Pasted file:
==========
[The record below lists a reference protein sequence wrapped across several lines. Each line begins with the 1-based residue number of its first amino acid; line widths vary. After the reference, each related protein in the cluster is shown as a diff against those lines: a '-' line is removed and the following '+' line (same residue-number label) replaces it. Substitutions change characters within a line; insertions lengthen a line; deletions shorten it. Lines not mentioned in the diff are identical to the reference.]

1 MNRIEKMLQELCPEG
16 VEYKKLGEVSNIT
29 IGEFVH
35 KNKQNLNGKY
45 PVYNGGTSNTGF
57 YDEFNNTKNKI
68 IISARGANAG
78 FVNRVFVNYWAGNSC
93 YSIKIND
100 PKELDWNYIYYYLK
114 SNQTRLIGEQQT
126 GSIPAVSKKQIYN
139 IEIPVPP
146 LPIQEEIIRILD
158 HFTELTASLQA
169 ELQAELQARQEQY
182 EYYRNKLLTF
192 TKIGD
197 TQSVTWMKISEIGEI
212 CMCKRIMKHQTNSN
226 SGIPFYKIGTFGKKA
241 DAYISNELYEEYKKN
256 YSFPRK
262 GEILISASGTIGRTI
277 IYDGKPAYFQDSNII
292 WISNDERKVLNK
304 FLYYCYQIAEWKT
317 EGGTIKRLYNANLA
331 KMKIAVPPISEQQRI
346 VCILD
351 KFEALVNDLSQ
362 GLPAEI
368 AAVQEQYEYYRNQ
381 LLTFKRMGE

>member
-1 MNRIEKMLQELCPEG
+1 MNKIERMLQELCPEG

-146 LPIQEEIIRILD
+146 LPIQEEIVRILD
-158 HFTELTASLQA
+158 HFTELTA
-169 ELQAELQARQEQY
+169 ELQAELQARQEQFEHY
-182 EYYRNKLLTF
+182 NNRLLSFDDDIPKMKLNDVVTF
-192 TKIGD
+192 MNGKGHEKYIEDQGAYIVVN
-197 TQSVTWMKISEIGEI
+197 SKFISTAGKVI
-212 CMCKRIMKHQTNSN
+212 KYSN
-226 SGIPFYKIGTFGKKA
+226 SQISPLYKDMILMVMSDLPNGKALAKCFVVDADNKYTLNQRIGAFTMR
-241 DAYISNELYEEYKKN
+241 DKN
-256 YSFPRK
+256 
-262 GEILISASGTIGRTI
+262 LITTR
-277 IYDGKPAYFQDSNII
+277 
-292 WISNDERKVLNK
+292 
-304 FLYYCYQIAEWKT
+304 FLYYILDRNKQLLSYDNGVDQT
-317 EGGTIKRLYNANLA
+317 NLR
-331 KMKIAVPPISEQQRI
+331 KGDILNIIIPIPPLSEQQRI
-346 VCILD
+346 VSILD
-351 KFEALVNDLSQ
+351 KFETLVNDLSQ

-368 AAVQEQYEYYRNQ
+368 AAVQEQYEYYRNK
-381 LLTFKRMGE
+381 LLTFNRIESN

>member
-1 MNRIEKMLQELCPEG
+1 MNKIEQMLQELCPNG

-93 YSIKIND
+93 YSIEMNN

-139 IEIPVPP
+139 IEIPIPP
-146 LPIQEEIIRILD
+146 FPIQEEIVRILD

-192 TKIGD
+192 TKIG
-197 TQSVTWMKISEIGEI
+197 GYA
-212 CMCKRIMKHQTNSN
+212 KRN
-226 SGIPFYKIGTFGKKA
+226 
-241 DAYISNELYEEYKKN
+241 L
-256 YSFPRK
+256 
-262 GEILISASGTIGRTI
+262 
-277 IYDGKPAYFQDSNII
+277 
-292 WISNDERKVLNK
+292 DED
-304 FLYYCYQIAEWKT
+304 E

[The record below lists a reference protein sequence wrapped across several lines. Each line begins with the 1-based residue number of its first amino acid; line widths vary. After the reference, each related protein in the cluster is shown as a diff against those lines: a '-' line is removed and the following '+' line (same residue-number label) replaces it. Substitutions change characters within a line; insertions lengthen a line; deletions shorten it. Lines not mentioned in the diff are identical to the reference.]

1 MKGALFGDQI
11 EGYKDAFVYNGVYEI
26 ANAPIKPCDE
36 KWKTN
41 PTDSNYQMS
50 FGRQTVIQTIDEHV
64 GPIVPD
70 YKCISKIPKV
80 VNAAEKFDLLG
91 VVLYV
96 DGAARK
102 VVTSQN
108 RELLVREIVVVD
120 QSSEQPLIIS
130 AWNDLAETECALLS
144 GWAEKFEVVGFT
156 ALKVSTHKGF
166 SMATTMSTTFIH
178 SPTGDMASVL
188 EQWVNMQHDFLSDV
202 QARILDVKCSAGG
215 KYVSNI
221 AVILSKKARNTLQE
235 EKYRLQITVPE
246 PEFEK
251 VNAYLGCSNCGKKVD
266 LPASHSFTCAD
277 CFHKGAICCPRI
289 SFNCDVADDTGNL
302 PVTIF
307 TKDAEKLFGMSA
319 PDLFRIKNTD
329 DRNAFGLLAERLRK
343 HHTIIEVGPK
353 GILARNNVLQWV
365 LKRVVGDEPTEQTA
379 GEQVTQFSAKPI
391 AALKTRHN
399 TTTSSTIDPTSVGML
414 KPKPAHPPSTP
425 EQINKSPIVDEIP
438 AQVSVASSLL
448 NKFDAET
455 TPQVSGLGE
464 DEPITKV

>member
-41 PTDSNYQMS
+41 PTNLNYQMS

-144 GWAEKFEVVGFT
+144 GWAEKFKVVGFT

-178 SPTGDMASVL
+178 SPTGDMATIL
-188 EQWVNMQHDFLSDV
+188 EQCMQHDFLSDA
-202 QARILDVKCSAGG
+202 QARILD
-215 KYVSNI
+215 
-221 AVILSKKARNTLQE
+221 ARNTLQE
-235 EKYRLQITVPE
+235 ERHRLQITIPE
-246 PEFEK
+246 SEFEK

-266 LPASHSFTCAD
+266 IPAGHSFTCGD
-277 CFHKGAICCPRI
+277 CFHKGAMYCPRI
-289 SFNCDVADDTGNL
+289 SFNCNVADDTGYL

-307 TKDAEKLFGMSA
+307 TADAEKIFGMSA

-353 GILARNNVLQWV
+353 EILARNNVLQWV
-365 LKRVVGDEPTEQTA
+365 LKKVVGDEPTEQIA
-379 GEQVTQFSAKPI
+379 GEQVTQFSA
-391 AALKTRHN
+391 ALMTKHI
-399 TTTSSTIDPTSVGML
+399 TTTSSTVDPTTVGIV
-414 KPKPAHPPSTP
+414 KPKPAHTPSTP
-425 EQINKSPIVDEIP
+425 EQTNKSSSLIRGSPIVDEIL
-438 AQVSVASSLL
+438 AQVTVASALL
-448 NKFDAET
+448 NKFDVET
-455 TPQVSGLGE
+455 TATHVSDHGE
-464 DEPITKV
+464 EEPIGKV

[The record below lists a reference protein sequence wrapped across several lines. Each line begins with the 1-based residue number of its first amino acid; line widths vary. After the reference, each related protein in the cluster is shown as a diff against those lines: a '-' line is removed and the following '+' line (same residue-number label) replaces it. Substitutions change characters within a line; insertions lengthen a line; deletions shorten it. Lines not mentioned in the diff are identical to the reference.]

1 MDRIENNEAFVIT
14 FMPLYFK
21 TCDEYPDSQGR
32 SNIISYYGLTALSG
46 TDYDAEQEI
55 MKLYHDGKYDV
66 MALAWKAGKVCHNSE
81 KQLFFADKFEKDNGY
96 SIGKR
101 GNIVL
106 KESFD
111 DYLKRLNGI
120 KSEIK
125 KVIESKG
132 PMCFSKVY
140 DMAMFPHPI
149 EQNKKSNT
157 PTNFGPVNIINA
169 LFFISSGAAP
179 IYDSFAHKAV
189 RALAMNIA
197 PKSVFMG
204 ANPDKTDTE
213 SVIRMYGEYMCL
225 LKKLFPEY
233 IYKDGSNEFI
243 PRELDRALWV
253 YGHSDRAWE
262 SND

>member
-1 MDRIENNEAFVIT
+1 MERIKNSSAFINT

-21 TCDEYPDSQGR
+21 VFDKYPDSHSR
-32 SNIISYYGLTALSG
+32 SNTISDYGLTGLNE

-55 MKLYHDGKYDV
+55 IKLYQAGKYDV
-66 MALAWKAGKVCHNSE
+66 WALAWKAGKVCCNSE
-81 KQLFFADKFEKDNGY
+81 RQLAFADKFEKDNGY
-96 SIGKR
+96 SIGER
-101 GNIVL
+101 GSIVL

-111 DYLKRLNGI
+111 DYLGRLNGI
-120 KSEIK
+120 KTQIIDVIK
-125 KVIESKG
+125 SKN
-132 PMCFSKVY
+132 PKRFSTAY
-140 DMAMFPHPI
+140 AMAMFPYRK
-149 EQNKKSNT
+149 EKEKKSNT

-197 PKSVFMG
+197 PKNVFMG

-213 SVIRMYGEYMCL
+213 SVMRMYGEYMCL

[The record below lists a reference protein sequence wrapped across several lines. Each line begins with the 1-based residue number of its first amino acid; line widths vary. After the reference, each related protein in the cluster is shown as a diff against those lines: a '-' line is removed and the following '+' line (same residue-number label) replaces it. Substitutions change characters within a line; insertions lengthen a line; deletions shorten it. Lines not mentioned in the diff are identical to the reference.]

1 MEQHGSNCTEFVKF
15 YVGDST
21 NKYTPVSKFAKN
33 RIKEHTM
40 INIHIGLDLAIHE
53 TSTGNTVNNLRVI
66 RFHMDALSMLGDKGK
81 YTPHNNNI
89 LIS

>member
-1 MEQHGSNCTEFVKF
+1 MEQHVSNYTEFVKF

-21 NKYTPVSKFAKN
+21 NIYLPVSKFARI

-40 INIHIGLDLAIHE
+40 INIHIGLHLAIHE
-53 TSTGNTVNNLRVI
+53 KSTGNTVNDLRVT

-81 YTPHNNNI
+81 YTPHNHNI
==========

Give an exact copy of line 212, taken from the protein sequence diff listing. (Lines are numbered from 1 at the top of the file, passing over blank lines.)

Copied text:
96 SIGKR